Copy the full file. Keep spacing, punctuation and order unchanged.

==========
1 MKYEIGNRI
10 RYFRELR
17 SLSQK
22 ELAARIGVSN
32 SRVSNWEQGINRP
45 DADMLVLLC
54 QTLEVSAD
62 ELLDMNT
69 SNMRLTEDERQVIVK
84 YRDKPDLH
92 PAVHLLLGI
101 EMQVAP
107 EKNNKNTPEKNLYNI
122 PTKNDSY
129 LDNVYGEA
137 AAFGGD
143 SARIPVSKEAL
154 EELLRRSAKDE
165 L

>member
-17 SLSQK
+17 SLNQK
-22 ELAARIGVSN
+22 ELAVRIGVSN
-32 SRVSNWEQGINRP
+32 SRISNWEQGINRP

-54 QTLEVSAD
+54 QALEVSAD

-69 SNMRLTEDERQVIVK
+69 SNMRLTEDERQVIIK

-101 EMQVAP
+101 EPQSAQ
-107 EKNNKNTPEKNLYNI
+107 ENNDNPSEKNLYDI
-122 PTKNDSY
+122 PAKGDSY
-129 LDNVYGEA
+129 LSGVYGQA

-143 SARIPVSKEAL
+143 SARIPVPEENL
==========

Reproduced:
1 MKYEIGNRI
10 RYFRELR
17 SLSQK
22 ELAARIGVSN
32 SRVSNWEQGINRP
45 DADMLVLLC
54 QTLEVSAD
62 ELLDMNT
69 SNMRLTEDERQVIVK
84 YRDKPDLH
92 PAVHLLLGI
101 EMQVAP
107 EKNNKNTPEKNLYNI
122 PTKNDSY
129 LDNVYGEA
137 AAFGGD
143 SARIPVSKEAL
154 EELLRRSAKDE
165 L

>member
-17 SLSQK
+17 SLNQK
-22 ELAARIGVSN
+22 ELAVRIGVSN
-32 SRVSNWEQGINRP
+32 SRISNWEQGINRP

-54 QTLEVSAD
+54 QALEVSAD

-69 SNMRLTEDERQVIVK
+69 SNMRLTEDERQVIIK

-101 EMQVAP
+101 EPQSAQ
-107 EKNNKNTPEKNLYNI
+107 ENNDNPSEKNLYDI
-122 PTKNDSY
+122 PAKGDSY
-129 LDNVYGEA
+129 LSGVYGQA

-143 SARIPVSKEAL
+143 SARIPVPEENL